I trust the remainder of your return will not be too hectic and you will be able to come back in reasonably slowly.


    1. We worked on the basis that if someone wanted to pick a hymn, we’d busk it, but our organist has arthritis in her fingers and her husband is very poorly, so I wasn’t too surprised not to have a musician for an evening service. I dream of being musical, but all I can play is the fool. 🙂 As it was, I don’t know of anyone who was present who would have been confident enough to pitch a note. Many other talents among them, but not music.

      There was plenty of music in the backing to some of the DVD clips, but it was instrumental. Some time as a church we are soon going to have to grapple with what we do when no musician is available. I may end up looking at some of the various options at the Christian Resources Exhibition this week. We did have a provisional look a few years ago, but expense was an issue. If we’re going to have music, then from experience I far prefer having a ‘live musician’ to lead us than the electronic options: I’ve used a gizmo with MIDI files before, but it requires a lot of tweaking to get it right, and we relied on one techie enthusiast in that congregation who played around with the pitch and tempo of every hymn or song before Sunday.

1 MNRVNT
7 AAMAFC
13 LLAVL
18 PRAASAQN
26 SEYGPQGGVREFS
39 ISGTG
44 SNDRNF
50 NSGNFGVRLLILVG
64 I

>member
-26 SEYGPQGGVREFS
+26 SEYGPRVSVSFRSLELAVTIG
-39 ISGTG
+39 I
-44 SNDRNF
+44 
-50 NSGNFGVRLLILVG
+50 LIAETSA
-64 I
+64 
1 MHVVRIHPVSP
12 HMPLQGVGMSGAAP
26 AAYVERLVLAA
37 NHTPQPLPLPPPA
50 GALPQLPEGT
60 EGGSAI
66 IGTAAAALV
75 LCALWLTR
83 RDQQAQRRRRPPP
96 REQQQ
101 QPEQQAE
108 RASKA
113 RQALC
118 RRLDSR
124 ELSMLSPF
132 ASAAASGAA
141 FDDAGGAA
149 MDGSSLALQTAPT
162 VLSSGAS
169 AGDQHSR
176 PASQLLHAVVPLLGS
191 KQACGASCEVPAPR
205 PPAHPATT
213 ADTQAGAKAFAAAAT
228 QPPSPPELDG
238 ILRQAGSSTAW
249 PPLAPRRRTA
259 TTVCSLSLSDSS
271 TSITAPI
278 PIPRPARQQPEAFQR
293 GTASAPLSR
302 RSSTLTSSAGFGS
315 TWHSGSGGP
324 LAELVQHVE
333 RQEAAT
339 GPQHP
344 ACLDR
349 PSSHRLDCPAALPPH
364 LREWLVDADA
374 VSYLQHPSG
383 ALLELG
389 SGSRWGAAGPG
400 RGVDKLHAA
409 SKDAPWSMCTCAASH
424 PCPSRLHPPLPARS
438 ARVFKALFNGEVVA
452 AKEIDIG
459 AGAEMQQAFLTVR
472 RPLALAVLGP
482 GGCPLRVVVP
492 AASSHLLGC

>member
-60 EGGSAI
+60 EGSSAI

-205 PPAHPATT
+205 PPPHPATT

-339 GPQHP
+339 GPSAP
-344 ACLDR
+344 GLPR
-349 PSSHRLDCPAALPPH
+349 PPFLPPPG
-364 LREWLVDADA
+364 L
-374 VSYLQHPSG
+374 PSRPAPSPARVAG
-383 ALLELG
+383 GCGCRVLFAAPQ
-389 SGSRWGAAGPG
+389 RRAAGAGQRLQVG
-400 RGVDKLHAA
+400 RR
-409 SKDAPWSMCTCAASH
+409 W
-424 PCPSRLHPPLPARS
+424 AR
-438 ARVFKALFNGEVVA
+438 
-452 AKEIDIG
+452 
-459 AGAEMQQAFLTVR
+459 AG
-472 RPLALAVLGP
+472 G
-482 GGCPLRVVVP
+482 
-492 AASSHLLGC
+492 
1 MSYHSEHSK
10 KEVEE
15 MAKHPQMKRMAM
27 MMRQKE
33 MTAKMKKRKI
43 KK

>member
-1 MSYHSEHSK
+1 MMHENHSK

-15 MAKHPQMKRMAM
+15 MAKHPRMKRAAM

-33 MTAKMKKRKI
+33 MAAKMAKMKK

3. I was interested to read about your cafe service because i led my first one last week. We have just started a midweek service, held in the vestibule of our church, where there is no piano. Since the first two had only been attended by the six of us who are trying to establish this, I said when I was asked to lead it that I would do so if they would announce it as a cafe service and with a subject (which was ‘Health’). This didn’t get into the Notice leafelt, so we had only the six of us again. We were ready with coffee/tea and bicuits/cake and the magazines ‘The Pulse’ produced by the local hospital on the tables and I played a tape of hymns quietly before we began. The Deacon and Minister present had both been very recently discharged after operations, so I led our thoughts and conversation by likening each stage of a physical illness – GP, Consultant, X ray, Surgery, convalescence, recovery – to our spiritual life, using Bible readings and prayers as appropriate. No-one seemed to mind that we sang no hymns.